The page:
Defying the odds: Double amputee student joins Indian Trail football team
MILWAUKEE (CBS 58) – A Kenosha teen had both of his legs amputated from the knee down when he was just a child, but he’s not letting that stop him from pursuing his dream of playing football.
Lucas Jundt, a 15-year-old student, is playing for the Indian Trail Junior Varsity football team. He was born in China without the fibula bones in his legs. After he was adopted and brought to the United States, doctors amputated both of his legs from the knee down.
“It’s really not a disability, it’s a gift,” Jundt said.
The strong-willed teenager pushes himself to tackle any challenge he puts in front of himself. Jundt has previously competed in track, and now he’s excited to be playing football for his first season.
“I decided I’m not going to let it pull me down anymore,” Jundt said. “I’m going to let it lift me up.”
Jundt found inspiration from Seattle Seahawks Linebacker Shaquem Griffen. He is the only one-handed player in the NFL.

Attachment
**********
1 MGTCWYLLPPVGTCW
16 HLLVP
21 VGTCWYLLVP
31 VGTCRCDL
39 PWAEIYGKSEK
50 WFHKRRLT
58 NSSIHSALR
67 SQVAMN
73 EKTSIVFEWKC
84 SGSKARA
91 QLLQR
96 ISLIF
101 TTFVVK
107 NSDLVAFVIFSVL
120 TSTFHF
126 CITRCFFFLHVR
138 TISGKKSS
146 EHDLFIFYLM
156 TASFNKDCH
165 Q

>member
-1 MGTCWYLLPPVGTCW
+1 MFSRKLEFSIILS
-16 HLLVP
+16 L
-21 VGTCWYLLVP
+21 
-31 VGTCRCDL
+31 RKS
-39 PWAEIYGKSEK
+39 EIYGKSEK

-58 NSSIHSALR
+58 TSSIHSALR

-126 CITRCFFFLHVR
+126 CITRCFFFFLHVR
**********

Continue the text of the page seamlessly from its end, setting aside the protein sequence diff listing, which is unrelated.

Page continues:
“Just watching him I thought if he can do that, then why can’t I?” Jundt said.
Now, the student is inspiring everyone in his path.
“People who are missing arms or legs, that doesn’t mean they can’t play in the NFL or go somewhere high,” Jundt said. “If you have a mindset to go somewhere, you’re going to achieve it.”
His coach says his teammates are moved by his hard work and dedication.
“To come out here every day and have the motivation to get after it, to put forth all the effort that he does, yeah, it definitely is inspiring,” said Head Coach Paul Hoffman.
Jundt has been facing challenges all his life. His biological parents left him in the streets of China as an infant, before a police officer found him and brought him to an orphanage. Jundt says if he doesn’t join the NFL, he wants to become a police officer to give back like the person who saved him.
“He took me to the orphanage and gave me a second chance,” Jundt said.
Against all the odds, Jundt never gives up and pushes himself to achieve his goals.
“To any of those people that look down on themselves, look up,” Jundt said. “Have hope in your heart.”